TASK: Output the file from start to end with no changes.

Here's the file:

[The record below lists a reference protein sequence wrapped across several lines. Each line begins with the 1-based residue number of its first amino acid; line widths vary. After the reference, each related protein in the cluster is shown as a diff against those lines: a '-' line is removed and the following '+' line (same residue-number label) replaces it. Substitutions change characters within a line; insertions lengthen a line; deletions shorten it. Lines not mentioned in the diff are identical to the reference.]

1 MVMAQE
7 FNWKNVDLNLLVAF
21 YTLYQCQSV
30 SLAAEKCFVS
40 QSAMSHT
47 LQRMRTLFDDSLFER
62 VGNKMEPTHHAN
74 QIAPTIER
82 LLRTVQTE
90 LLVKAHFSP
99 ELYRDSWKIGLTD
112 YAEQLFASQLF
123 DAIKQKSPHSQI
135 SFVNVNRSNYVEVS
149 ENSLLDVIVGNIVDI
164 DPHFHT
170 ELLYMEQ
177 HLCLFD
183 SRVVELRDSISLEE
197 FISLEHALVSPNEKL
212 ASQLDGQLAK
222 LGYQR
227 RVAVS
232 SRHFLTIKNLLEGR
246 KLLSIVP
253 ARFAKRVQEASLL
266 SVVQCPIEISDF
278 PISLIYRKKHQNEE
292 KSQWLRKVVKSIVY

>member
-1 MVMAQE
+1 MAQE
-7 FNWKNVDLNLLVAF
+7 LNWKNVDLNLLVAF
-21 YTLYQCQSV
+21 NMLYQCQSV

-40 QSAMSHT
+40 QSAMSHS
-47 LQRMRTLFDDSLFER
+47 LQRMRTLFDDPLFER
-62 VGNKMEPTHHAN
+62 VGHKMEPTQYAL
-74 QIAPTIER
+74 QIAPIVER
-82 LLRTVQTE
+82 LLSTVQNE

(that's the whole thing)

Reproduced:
[The record below lists a reference protein sequence wrapped across several lines. Each line begins with the 1-based residue number of its first amino acid; line widths vary. After the reference, each related protein in the cluster is shown as a diff against those lines: a '-' line is removed and the following '+' line (same residue-number label) replaces it. Substitutions change characters within a line; insertions lengthen a line; deletions shorten it. Lines not mentioned in the diff are identical to the reference.]

1 MVMAQE
7 FNWKNVDLNLLVAF
21 YTLYQCQSV
30 SLAAEKCFVS
40 QSAMSHT
47 LQRMRTLFDDSLFER
62 VGNKMEPTHHAN
74 QIAPTIER
82 LLRTVQTE
90 LLVKAHFSP
99 ELYRDSWKIGLTD
112 YAEQLFASQLF
123 DAIKQKSPHSQI
135 SFVNVNRSNYVEVS
149 ENSLLDVIVGNIVDI
164 DPHFHT
170 ELLYMEQ
177 HLCLFD
183 SRVVELRDSISLEE
197 FISLEHALVSPNEKL
212 ASQLDGQLAK
222 LGYQR
227 RVAVS
232 SRHFLTIKNLLEGR
246 KLLSIVP
253 ARFAKRVQEASLL
266 SVVQCPIEISDF
278 PISLIYRKKHQNEE
292 KSQWLRKVVKSIVY

>member
-1 MVMAQE
+1 MAQE
-7 FNWKNVDLNLLVAF
+7 LNWKNVDLNLLVAF
-21 YTLYQCQSV
+21 NMLYQCQSV

-40 QSAMSHT
+40 QSAMSHS
-47 LQRMRTLFDDSLFER
+47 LQRMRTLFDDPLFER
-62 VGNKMEPTHHAN
+62 VGHKMEPTQYAL
-74 QIAPTIER
+74 QIAPIVER
-82 LLRTVQTE
+82 LLSTVQNE